The process of redrawing the political lines for congressional, as well as the state assembly, senate and Board of Equalization districts is winding down, and the Citizens Redistricting Commission (CRC) now awaits comments from the public on the final preliminary maps.
CRC will vote on the maps Aug. 15.
The African American Redistricting Collaborative will hold a meeting this evening from 6:30-8:30 p.m. at the West Angeles Villas to discuss the maps, answer questions and provide direction on what comments residents should forward to the commission.
“We feel like the general framework for preserving African American representation in the state of California is there; that’s the positive. However, there are still several problems with the map,” said Marqueece Harris-Dawson, president and CEO of the Community Coalition (CoCo), which is a collaborative member.
Among the problems Harris-Dawson identified are the exclusion of Vermont Knolls from the district that includes the LAX Airport.
“The ramifications of this are unclear, but Vermont Knolls has always been in the district with the airport. And when it comes time to negotiate with the FAA and other authorities around noise and pollution (caused by the airport), you have leverage as a resident and constituent with a member representing you in Congress. If you take that away, you have less leverage and less negotiating power,” said the CoCo president, who noted that South Los Angeles and Inglewood have some of the best pollution and noise mitigations in place nationwide. He thinks that might not continue, if everyone with that common interest is not in the same district.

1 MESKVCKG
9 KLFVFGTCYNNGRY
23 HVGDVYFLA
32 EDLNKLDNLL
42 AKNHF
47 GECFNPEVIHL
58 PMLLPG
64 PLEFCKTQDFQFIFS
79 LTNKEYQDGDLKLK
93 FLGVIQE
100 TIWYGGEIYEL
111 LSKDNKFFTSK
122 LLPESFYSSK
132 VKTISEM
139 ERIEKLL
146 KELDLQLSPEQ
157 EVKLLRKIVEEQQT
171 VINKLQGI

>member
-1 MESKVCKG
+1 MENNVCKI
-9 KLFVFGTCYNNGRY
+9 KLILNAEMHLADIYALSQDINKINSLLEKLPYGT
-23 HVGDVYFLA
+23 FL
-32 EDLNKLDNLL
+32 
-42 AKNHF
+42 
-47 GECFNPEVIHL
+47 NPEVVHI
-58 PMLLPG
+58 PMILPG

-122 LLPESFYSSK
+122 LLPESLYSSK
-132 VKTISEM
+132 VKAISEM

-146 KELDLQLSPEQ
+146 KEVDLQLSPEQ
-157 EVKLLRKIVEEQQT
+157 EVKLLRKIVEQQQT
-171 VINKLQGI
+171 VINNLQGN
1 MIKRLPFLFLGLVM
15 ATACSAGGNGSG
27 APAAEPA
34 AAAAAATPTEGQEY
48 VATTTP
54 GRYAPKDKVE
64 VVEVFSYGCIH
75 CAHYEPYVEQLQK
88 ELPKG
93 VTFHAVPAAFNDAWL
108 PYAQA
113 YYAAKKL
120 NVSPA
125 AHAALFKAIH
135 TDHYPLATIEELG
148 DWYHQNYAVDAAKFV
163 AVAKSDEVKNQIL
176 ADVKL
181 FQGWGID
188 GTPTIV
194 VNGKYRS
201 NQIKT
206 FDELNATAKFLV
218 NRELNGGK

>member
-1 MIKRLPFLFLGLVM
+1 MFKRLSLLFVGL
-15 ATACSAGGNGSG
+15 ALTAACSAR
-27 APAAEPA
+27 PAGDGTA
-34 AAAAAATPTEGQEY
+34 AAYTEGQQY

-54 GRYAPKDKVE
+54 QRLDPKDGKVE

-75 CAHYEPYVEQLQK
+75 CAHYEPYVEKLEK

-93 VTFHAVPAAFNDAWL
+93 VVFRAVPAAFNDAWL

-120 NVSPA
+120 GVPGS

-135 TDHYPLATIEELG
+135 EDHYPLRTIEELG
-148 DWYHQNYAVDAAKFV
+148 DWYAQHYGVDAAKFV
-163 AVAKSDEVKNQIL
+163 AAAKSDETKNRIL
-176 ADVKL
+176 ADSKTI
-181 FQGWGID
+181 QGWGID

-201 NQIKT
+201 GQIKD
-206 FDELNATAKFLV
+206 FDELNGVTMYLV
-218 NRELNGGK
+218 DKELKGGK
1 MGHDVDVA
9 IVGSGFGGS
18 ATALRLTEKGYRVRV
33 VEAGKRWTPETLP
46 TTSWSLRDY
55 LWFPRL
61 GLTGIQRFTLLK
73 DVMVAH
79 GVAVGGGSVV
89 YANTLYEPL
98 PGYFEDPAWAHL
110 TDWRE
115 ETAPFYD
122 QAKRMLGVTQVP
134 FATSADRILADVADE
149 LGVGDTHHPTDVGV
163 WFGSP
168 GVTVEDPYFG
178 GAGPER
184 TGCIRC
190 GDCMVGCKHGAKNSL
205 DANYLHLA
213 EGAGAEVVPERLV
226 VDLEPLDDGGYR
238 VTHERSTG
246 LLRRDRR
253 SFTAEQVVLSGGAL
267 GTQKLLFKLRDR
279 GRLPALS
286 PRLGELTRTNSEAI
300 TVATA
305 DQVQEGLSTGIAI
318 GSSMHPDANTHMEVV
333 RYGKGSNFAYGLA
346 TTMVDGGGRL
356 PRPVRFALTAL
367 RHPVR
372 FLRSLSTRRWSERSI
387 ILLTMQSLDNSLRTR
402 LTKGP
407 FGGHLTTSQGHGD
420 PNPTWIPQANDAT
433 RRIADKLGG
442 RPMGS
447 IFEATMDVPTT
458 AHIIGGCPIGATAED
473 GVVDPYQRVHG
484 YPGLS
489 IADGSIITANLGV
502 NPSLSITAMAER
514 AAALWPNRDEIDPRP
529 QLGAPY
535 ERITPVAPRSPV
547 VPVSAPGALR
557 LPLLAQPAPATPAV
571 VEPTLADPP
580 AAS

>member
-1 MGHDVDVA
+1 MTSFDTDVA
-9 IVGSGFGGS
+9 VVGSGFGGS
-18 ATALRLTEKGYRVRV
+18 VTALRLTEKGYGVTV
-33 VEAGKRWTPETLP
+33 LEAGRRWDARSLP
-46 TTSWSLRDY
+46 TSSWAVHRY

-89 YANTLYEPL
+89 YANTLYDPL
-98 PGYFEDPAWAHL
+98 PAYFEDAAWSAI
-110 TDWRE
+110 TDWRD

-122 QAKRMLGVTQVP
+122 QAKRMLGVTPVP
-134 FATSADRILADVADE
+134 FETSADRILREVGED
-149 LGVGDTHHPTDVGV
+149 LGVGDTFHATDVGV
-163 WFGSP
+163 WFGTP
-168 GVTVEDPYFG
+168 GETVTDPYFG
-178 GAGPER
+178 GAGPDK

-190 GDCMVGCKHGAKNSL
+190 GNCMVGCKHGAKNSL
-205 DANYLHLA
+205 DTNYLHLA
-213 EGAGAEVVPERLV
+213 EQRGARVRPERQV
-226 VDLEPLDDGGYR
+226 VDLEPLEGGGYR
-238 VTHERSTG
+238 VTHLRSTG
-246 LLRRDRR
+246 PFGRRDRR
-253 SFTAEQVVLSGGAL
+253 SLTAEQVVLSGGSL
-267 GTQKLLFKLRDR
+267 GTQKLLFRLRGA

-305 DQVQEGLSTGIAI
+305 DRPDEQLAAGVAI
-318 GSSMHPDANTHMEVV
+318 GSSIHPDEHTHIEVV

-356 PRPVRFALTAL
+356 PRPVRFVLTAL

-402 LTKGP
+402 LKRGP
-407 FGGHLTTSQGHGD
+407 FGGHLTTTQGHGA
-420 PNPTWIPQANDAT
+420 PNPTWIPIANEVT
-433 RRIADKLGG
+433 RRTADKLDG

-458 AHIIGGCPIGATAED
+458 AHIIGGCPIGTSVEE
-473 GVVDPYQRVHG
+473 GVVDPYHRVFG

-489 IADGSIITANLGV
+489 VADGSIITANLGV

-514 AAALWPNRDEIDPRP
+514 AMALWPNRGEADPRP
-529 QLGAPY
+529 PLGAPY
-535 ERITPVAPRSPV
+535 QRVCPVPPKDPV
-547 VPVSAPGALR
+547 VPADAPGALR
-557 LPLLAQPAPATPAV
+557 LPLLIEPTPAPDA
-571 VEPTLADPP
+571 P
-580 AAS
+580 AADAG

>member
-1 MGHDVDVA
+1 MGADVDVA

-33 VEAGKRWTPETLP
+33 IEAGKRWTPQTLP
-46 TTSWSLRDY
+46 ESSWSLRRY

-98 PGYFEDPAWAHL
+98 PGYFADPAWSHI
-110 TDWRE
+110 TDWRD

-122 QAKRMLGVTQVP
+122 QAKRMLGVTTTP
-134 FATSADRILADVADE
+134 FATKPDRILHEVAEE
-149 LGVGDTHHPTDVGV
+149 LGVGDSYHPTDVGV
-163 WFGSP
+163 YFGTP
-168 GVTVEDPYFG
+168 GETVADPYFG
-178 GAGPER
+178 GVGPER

In addition to Vermont Knolls, Harris-Dawson said the collaborative is concerned that the inclusion of some 100,000 Torrance residents in a district with Inglewood will change the inclination of that area from progressive to more conservative. That may not bode well for the election of candidates like Attorney General Kamala Harris.
“Torrance was one of the few cities where Kamala Harris did not win in the County of Los Angeles.
We look at this as really an assault on the progressive character of what used to be the 35th congressional district,” Harris-Dawson said.
The old 35th congressional district, which is now the new 43rd, is the most radically different among the districts in which African Americans have traditional won elections.